Kevin G. Forrester, Ph.D. speaks of maturing in faith, “…while your “belief” in antiquated teachings is diminishing, at the same time your authentic faith is maturing. And maturation, whenever and however it occurs, involves “loss” of what we have previously taken ourselves to be.”
From the book “Holy Rascals”, “The God that can be branded is not the true God. Our job isn’t to dethrone the emperor, only to point out that the emperor has no clothes. Our task isn’t to banish the Great and Terrible Wizard, only to reveal that the Land of Oz is run by a small man with a large megaphone.”
In the words Mirabai Starr:
We are conditioned to treat the spiritual life as another commodity, rather than as a discipline of inner transformation with a corresponding commitment to alleviating suffering in the world.
The sacred scriptures of all faiths call us to love as we have never loved before. This requires effort, vigilance, and radical humility. This is the narrow gate Jesus speaks about… mutual dedication to lovingkindness as the highest expression of faith.
The call does not come softly. It bangs the shutters of your heart and wakes you from a deep sleep. You have no choice but to respond.
This faith is not predicated on belief. It is informed by experience….with an ongoing encounter with the Mystery….it is a direct engagement with the roots of poverty, a willingness to sacrifice our own comfort for the well-being of someone else, an unqualified identification with those on the margins and a wholehearted effort to bring everyone home to the table of the Holy One.”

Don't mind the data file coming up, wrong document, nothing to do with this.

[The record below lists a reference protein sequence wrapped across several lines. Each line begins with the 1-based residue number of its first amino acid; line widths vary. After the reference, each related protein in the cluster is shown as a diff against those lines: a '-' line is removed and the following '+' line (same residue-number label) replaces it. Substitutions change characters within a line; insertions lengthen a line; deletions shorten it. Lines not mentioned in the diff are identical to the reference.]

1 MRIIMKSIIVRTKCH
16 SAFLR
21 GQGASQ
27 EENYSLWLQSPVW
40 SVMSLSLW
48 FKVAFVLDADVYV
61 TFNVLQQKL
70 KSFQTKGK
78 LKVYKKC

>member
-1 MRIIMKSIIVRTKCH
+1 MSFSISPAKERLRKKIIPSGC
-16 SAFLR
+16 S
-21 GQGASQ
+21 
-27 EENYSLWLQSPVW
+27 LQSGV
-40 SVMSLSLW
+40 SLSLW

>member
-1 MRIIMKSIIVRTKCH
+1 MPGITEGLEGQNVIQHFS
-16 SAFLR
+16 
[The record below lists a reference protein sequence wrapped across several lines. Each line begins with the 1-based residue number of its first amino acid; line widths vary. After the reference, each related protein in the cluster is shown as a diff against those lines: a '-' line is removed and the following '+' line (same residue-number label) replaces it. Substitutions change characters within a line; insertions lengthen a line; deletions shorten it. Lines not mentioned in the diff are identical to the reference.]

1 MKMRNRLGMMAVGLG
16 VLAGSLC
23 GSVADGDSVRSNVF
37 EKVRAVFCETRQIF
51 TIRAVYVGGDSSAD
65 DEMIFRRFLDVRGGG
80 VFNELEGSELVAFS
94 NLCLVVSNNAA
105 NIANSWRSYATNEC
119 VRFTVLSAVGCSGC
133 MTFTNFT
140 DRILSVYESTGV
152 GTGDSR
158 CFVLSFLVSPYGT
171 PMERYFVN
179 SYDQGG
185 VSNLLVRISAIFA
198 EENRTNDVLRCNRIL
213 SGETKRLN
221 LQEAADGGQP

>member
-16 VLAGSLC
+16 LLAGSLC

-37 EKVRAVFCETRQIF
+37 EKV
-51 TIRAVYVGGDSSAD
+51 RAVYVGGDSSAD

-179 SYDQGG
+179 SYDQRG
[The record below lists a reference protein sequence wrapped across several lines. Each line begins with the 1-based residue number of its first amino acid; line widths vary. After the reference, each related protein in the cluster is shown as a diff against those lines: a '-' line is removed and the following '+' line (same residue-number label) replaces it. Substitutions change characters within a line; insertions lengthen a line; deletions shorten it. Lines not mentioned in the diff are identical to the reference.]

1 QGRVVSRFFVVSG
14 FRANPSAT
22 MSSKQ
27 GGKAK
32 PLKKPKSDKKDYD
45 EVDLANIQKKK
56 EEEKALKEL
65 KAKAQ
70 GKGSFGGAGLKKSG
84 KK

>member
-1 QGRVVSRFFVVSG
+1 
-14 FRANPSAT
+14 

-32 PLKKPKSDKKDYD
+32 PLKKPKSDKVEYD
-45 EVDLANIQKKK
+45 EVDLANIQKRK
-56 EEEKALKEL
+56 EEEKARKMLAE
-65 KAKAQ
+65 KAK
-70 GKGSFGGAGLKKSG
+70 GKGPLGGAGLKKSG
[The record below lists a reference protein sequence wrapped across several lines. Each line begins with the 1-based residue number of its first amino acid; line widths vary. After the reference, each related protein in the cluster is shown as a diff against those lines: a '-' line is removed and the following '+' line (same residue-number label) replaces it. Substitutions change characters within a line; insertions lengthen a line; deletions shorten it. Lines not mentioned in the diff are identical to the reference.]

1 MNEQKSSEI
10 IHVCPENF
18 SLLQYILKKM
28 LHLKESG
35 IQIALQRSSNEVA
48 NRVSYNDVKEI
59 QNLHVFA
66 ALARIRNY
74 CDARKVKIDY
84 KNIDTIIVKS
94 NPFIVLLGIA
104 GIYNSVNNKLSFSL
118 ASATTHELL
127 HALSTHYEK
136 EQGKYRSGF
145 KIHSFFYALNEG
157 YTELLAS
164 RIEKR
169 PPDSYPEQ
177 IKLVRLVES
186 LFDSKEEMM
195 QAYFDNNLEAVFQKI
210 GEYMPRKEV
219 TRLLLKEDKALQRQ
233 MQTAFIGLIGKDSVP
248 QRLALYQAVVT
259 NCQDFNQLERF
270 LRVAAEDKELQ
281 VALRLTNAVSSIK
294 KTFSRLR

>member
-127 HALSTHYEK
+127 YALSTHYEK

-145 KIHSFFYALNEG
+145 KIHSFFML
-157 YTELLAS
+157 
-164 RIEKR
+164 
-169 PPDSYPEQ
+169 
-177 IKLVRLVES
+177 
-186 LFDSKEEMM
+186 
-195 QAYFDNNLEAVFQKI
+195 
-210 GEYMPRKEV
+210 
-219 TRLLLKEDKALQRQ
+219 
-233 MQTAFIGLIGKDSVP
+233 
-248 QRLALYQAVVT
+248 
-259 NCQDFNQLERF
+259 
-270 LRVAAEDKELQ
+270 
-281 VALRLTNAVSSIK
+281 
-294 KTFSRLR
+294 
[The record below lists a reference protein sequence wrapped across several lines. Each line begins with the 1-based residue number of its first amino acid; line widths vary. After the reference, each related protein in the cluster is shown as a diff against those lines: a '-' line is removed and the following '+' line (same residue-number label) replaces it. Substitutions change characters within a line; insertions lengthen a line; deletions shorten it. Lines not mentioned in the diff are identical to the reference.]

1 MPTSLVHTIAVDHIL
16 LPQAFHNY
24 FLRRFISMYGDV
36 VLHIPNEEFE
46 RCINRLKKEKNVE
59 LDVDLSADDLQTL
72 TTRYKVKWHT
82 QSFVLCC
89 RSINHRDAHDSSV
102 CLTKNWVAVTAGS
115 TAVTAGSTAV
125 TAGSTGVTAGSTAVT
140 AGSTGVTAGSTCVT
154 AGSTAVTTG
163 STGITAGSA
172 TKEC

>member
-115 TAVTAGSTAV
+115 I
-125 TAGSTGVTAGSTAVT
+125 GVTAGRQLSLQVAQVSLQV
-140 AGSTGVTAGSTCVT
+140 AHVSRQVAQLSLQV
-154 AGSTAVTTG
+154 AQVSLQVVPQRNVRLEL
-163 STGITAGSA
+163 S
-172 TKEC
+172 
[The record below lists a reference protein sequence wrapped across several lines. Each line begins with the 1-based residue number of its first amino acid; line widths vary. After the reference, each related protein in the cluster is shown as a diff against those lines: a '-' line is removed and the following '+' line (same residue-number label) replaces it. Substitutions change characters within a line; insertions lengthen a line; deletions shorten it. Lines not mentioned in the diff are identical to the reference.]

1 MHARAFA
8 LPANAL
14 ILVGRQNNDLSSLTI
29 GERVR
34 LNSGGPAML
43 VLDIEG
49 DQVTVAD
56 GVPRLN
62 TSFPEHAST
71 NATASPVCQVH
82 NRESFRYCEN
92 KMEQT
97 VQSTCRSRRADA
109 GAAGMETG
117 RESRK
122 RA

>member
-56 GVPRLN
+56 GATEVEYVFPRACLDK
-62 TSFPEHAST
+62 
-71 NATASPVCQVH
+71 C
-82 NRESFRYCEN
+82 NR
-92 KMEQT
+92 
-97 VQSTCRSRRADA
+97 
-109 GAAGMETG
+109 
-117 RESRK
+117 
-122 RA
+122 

So, here I stand naked and humbled before God. As uncomfortable as that may seem, it is far more desirable than sleep-walking through this one, short, marvelous life we have been given.
The experience of my seventy-second birthday a couple of weeks ago was more profound than even life’s typical milestones some call “rites of passage”. Like sixteen when I smoked in front of my dad for the first time. Guess he was just tired of me stealing his cigarettes and since I now had a job I could buy my own. Not sure how that stacks up with being allowed to wear makeup or going on a first date. It simply paved the way for a swifter road to possible lung cancer. But who thinks about that at sixteen? At twenty-one, I could discard the fake ID I had already used for a few years to get drunk. Now I would remain drunk and stupefied for years! Woohoo!
As you may have deduced by now there have been few birthdays for me that became Kodak moments. With the exception of this last one. Hopefully not last as in LAST. But, that’s the final point I want to make here. If this past year has not impacted me any other way it has reminded me of what’s really important, because I often forget that we have no guarantees in this life. And God is going to be VERY disappointed if, for whatever time I have remaining that I have not left this world better in some way for my having been here. Thankfully, there’s still time as long as I am breathing.
At the end of my life I DO NOT want to be reminded of these profound words by Gian Carlo Menotti, “Hell begins on the day when God grants us a clear vision of all that we might have achieved, of all the gifts which we have wasted, of all that we might have done which we did not do.”
I would prefer to dust myself off, let go of the negativity of 2020, and embrace these thoughts to empower my every action from here on out. Because every day is a new day. Every dayI am a new creation in Christ. Every day I can here God say to me, “Okay, Linda, let’s try this love thing again.”
Richard Rohr says it beautifully, not that God doesn’t (sorry, Lord), “We must re-teach all things their loveliness. That could be your one and only life calling!”
Howard Thurman tells us: “Don’t ask what the world needs. Ask what makes you come alive, and go do it. Because what the world needs is people who have come alive.”